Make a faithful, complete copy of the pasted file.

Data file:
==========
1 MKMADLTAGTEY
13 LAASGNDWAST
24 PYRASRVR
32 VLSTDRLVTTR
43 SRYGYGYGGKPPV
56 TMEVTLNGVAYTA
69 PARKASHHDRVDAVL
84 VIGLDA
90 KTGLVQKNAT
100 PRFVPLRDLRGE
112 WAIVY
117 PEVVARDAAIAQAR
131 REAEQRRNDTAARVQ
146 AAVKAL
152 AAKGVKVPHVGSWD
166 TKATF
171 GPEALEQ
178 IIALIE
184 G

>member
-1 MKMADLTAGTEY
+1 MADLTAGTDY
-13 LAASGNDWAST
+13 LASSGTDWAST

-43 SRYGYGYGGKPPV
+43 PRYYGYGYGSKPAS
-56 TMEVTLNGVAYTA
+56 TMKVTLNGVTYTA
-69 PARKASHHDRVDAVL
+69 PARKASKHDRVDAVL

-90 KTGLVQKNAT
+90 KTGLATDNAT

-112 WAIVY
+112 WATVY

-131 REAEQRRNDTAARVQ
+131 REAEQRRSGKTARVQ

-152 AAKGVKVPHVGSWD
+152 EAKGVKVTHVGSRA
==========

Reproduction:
1 MKMADLTAGTEY
13 LAASGNDWAST
24 PYRASRVR
32 VLSTDRLVTTR
43 SRYGYGYGGKPPV
56 TMEVTLNGVAYTA
69 PARKASHHDRVDAVL
84 VIGLDA
90 KTGLVQKNAT
100 PRFVPLRDLRGE
112 WAIVY
117 PEVVARDAAIAQAR
131 REAEQRRNDTAARVQ
146 AAVKAL
152 AAKGVKVPHVGSWD
166 TKATF
171 GPEALEQ
178 IIALIE
184 G

>member
-1 MKMADLTAGTEY
+1 MADLTAGTDY
-13 LAASGNDWAST
+13 LASSGTDWAST

-43 SRYGYGYGGKPPV
+43 PRYYGYGYGSKPAS
-56 TMEVTLNGVAYTA
+56 TMKVTLNGVTYTA
-69 PARKASHHDRVDAVL
+69 PARKASKHDRVDAVL

-90 KTGLVQKNAT
+90 KTGLATDNAT

-112 WAIVY
+112 WATVY

-131 REAEQRRNDTAARVQ
+131 REAEQRRSGKTARVQ

-152 AAKGVKVPHVGSWD
+152 EAKGVKVTHVGSRA